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abbey ancient appear bear beautiful body branches building called Castle centuries chase church close considerable covered crown death deer district England existence expenditure extend eyes feet fell flowers forest give given green ground grow hand head heard heart height Henry Herne the Hunter horse hundred hunting inhabitants interest James John kind king known lady land leaves less lived look Lord manner means measurement miles mountains nature never once Park parties passed period persons pines plants possession present received reign remains rise river Robin Hood royal scene seems seen side sometimes soon species stands thing timber town trees trunk turn vast vegetation walk whole wild Windsor wood young
Página 184 - Friendship is constant in all other things Save in the office and affairs of love : Therefore all hearts in love use their own tongues ; Let every eye negotiate for itself, And trust no agent ; for beauty is a witch, Against whose charms faith melteth into blood.
Página 128 - ... that it may please thee, of thy gracious goodness, shortly to accomplish the number of thine elect, and to hasten thy kingdom ; that we, with all those that are departed in the true faith of thy holy Name, may have our perfect consummation and bliss, both in body and soul, in thy eternal and everlasting glory; through Jesus Christ our Lord.
Página 128 - Almighty God, with whom do live the spirits of them that depart hence in the Lord, and with whom the souls of the faithful, after they are delivered from the burden of the flesh, are in joy and felicity...
Página 229 - Lay me a green sod under my head, And another at my feet;* And lay my bent bow by my side, Which was my music sweet; And make my grave of gravel and green. Which is most right and meet...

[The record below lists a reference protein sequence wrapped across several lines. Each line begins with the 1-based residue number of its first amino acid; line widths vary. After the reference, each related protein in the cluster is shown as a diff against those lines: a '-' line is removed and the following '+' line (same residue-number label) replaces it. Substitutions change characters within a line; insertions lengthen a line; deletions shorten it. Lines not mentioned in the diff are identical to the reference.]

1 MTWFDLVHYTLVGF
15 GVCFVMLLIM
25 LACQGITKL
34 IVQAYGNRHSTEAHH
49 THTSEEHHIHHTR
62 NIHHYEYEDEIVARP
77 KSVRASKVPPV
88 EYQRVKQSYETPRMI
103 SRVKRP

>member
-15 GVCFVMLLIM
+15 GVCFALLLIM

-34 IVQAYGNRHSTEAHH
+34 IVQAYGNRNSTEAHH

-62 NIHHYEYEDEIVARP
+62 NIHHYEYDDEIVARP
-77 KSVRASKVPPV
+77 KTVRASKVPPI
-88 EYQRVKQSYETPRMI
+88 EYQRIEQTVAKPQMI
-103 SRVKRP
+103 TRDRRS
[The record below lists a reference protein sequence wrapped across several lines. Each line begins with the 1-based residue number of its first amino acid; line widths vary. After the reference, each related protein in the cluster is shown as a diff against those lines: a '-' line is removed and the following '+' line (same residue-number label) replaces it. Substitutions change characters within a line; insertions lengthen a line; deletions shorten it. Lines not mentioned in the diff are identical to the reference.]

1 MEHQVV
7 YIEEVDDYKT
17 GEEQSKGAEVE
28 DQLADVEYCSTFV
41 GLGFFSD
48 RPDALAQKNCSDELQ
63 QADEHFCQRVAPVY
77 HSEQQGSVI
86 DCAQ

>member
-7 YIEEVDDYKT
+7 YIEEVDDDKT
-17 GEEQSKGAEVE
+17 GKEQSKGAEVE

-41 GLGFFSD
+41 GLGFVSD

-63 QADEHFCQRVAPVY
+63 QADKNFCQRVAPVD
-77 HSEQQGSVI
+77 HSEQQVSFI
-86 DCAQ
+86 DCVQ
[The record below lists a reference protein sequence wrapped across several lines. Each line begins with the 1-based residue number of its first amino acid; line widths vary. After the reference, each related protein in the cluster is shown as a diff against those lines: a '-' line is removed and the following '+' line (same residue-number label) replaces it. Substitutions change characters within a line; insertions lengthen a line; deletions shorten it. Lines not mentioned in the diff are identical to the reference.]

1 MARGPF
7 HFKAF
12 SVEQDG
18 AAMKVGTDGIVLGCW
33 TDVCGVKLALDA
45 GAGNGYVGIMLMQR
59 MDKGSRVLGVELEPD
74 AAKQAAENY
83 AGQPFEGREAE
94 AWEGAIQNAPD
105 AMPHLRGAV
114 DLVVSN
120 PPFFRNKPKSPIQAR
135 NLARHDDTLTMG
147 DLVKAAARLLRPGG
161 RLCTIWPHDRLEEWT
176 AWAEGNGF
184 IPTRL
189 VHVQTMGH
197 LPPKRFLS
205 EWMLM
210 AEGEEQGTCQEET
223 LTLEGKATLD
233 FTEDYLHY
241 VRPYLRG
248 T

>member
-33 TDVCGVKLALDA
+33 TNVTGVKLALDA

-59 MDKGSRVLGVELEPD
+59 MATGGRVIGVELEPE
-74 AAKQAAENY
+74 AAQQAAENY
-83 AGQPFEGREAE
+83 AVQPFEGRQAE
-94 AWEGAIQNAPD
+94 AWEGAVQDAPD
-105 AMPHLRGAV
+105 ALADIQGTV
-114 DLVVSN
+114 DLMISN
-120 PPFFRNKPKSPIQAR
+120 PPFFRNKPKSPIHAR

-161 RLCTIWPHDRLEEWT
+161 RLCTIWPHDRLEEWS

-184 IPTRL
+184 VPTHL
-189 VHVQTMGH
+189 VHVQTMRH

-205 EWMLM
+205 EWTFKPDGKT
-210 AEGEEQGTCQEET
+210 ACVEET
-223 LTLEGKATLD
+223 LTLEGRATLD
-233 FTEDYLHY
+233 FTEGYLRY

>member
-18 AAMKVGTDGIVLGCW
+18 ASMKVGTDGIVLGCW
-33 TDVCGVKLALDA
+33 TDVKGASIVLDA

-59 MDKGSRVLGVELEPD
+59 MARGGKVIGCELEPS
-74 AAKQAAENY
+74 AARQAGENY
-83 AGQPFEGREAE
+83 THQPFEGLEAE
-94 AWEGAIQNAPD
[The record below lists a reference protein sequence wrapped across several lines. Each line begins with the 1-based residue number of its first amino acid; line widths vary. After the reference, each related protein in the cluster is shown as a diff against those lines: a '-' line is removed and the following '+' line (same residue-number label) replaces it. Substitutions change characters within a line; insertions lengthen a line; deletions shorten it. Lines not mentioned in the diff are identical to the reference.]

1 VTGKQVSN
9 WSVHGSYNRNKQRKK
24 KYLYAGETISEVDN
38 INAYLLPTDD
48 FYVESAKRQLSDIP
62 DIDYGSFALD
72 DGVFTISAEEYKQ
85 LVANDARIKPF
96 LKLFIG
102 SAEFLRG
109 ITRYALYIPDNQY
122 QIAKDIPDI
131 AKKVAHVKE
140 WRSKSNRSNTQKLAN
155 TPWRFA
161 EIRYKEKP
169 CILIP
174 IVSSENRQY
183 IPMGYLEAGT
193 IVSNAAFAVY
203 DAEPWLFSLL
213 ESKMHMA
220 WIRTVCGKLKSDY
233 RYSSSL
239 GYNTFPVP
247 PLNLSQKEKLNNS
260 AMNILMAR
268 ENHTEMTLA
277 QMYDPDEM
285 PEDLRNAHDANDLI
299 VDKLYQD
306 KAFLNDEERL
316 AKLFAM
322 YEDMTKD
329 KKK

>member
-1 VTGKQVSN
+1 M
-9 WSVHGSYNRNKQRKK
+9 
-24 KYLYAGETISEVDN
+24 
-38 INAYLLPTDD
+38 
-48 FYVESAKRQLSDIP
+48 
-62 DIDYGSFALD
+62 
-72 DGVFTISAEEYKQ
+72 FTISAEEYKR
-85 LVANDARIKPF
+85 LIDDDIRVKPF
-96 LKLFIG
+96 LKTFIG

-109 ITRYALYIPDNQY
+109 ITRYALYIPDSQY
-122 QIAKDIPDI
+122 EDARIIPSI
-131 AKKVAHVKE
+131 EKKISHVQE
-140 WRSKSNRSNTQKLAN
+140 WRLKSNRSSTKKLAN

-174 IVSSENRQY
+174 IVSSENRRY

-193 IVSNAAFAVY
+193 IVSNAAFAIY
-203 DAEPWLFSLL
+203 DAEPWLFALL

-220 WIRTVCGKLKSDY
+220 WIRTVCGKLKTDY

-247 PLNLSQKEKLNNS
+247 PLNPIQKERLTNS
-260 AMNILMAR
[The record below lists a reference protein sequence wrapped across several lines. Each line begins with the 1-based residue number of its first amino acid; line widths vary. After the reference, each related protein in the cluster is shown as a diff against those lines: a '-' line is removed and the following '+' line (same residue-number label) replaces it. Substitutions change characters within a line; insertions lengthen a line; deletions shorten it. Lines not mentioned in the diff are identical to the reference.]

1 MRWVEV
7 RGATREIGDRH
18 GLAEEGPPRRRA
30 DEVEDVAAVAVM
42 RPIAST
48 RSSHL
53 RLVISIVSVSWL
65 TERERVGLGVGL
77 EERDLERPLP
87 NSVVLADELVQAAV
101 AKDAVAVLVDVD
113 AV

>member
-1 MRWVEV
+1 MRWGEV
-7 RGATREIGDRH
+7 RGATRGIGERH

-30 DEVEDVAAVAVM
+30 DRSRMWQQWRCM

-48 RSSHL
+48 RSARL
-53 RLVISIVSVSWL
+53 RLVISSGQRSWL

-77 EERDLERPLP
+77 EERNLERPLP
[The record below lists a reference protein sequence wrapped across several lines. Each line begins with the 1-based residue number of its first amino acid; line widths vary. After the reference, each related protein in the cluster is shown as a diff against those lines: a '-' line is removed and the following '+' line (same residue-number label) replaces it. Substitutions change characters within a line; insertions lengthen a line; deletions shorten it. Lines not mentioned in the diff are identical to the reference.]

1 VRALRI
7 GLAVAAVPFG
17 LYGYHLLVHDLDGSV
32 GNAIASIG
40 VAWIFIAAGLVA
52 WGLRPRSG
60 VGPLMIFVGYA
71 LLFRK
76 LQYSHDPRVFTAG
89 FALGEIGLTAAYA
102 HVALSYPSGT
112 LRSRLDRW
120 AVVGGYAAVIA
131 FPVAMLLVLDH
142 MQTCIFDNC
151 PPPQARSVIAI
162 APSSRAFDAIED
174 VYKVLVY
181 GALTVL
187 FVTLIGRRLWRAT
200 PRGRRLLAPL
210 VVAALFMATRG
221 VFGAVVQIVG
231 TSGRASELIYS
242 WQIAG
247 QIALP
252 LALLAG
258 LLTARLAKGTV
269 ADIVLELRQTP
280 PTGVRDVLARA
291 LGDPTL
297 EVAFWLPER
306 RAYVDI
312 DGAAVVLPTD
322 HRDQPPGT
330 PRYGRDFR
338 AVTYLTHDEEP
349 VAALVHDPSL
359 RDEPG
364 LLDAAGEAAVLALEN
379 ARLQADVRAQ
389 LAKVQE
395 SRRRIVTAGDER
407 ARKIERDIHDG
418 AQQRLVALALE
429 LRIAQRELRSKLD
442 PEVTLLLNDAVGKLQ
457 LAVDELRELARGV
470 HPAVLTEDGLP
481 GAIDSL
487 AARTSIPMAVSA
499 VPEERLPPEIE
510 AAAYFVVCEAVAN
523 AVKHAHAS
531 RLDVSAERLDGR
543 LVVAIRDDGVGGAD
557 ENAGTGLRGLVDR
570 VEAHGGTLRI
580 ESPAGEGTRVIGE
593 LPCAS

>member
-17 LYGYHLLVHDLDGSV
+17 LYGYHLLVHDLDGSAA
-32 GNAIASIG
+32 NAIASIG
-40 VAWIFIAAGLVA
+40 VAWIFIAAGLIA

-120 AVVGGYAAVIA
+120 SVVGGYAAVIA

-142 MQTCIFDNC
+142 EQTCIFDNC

Página 239 - But the poor dog, in life the firmest friend, The first to welcome, foremost to defend, Whose honest heart is still his master's own, Who labours, fights, lives, breathes for him alone, Unhonour'd falls, unnoticed all his worth, Denied in heaven the soul he held on earth: While man, vain insect ! hopes to be forgiven, And claims himself a sole exclusive heaven.
Página 292 - But the Nightingale, another of my airy creatures, breathes such sweet loud music out of her little instrumental throat, that it might make mankind to think miracles are not ceased. He that at midnight, when the very labourer sleeps securely, should hear, as I have very often, the clear airs, the sweet descants, the natural rising and falling, the doubling and redoubling of her voice, might well be lifted above earth, and say...
Página 99 - The gray trunks, and, as gamesome infants' eyes, With gentle meanings, and most innocent wiles, Fold their beams round the hearts of those that love, These twine their tendrils with the wedded boughs Uniting their close union ; the woven leaves Make net-work of the dark blue light of day, And the night's noontide clearness, mutable As shapes in the weird clouds.
Página 109 - See! from the brake the whirring pheasant springs, And mounts exulting on triumphant wings: Short is his joy; he feels the fiery wound, Flutters in blood, and panting beats the ground, Ah! what avail his glossy, varying dyes, 115 His purple crest, and scarlet-circled eyes, The vivid green his shining plumes unfold, His painted wings and breast that flames with gold ? Nor yet, when moist Arcturus clouds the sky The woods and fields their pleasing toils deny.
Página 291 - O NIGHTINGALE that on yon bloomy spray Warblest at eve, when all the woods are still, Thou with fresh hope the lover's heart dost fill, While the jolly hours lead on propitious May.
Página 64 - With boughs that quaked at every breath Grey birch and aspen wept beneath ; Aloft, the ash and warrior oak Cast anchor in the rifted rock ; And, higher yet, the pine-tree hung His shattered trunk, and frequent flung, Where seemed the cliffs to meet on high, His boughs athwart the narrowed sky.